Main Functions of Management
There are four main functions of management.1. Planning.2. Organizing.3. Leading.4. Controlling.
Planning.
Planning is an important managerial function. It provides the design of a desired future state andthe means of bringing about that future state to accomplish the organization's objectives. In other words, planning is the process of thinking before doing. To solve the problems and take theadvantages of the opportunities created by rapid change, managers must develop formal long- andshort-range plans so that organizations can move toward their objectives.It is the foundation area of management. It is the base upon which the all the areas of managementshould be built. Planning requires administration to assess; where the company is presently set, andwhere it would be in the upcoming. From there an appropriate course of action is determined andimplemented to attain the company's goals and objectivesPlanning is unending course of action. There may be sudden strategies where companies have toface. Sometimes they are uncontrollable. You can say that they are external factors that constantlyaffect a company both optimistically and pessimistically. Depending on the conditions, a companymay have to alter its course of action in accomplishing certain goals. This kind of preparation,arrangement is known as strategic planning. In strategic planning, management analyzes inside and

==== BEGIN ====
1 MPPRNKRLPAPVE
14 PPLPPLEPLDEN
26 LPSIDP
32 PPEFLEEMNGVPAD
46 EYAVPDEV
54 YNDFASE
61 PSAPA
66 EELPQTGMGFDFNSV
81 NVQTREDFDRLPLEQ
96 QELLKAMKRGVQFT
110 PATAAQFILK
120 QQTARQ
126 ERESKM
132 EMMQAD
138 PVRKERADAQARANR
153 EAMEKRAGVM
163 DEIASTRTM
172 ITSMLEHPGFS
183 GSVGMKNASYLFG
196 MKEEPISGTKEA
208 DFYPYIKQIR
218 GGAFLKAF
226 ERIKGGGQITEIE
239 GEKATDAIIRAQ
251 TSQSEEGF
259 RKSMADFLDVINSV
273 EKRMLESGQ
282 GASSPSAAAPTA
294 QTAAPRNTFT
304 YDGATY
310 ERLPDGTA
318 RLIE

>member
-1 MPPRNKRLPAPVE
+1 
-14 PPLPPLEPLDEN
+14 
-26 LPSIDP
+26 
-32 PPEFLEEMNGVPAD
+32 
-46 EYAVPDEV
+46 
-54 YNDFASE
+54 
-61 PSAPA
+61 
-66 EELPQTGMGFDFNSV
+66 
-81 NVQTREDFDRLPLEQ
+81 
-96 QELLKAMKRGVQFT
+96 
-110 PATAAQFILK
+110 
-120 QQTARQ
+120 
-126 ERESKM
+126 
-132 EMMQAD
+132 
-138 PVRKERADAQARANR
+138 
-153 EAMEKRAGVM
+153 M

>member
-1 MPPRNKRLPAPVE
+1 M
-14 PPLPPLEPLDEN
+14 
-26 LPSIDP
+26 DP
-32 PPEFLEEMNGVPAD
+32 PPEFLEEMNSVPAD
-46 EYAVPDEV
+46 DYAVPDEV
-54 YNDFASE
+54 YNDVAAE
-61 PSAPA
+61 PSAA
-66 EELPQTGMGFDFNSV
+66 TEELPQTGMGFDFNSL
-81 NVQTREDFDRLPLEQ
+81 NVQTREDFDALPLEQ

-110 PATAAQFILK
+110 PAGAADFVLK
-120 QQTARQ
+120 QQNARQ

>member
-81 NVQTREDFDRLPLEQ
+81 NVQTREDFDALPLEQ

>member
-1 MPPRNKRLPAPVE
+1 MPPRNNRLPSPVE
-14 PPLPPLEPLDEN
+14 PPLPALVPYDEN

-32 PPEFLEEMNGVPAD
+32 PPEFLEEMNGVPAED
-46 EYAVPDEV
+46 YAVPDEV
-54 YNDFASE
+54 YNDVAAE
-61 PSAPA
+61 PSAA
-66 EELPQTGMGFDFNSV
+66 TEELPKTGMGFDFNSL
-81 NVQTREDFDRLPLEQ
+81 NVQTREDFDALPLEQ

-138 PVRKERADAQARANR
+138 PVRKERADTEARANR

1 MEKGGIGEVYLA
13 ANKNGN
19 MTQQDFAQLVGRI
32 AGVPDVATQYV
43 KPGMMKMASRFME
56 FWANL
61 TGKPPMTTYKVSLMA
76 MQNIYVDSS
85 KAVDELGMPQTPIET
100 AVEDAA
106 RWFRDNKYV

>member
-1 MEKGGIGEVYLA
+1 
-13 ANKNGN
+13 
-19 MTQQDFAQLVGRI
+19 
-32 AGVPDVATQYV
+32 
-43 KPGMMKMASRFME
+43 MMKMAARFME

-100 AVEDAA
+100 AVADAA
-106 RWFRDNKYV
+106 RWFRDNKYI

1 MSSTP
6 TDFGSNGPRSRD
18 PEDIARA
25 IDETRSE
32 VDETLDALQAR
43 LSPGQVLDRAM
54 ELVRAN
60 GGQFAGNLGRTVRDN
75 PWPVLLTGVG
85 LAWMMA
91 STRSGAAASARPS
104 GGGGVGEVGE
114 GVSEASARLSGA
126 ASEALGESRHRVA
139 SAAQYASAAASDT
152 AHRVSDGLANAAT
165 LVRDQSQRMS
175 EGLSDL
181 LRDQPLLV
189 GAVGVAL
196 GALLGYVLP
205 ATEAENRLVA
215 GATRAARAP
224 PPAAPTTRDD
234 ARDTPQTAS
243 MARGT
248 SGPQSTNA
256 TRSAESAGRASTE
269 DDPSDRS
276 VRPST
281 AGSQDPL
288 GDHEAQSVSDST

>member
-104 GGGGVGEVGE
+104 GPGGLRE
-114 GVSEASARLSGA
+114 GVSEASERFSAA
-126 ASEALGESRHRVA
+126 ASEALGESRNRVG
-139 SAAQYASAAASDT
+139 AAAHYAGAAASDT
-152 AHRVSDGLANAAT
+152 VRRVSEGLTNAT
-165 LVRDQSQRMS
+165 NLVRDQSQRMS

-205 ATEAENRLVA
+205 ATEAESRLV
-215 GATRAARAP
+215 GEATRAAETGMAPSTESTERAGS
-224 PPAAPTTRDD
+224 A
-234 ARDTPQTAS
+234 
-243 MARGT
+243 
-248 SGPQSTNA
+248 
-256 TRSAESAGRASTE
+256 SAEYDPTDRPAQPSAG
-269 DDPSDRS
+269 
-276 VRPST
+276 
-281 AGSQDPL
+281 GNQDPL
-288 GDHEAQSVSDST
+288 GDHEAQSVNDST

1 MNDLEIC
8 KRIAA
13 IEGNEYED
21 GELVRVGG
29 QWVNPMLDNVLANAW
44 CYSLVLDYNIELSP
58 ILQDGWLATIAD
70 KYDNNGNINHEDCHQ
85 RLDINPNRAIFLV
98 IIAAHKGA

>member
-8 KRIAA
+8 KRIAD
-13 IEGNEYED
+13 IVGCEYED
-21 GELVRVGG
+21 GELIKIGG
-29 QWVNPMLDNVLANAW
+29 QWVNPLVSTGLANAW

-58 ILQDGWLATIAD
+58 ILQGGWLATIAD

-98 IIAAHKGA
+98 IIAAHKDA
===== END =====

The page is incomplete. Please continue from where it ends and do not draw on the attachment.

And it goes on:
outside factors that may affect the company and so objectives and goals. Here they should have astudy of strengths and weaknesses, opportunities and threats. For management to do thisefficiently, it has to be very practical and ample.Characteristics of planning.Ø Goal oriented.Ø Primacy.Ø Pervasive.Ø Flexible.Ø Continuous.Ø Involves choice.Ø Futuristic.Ø Mental exercise.Ø Planning premises.Importance of planning.* Make objectives clear and specific.* Make activities meaningful.* Reduce the risk of uncertainty.* Facilitators coordination.* Facilitators decision making.* Promotes creativity.* Provides basis of control.* Leads to economy and efficiency.* Improves adoptive behavior.* Facilitates integration.Formal and informal planning.Formal planning usually forces managers to consider all the important factors and focus upon bothshort- and long-range consequences. Formal planning is a systematic planning process duringwhich plans are coordinated throughout the organization and are usually recorded in writing. Thereare some advantages informal planning. First, formalized planning forces managers to plan because they are required to do so by their superior or by organizational rules. Second, managersare forced to examine all areas of the organization. Third, the formalization it self provides a set of common assumptions on which all managers can base their plans.Planning that is unsystematic, lacks coordination, and involves only parts of the organizationscalled informal planning. It has three dangerous deficiencies. First, it may not account for all theimportant factors. Second, it frequency focuses only on short range consequences. Third, withoutcoordination, plans in different parts of the organization may conflict.Stages in planning.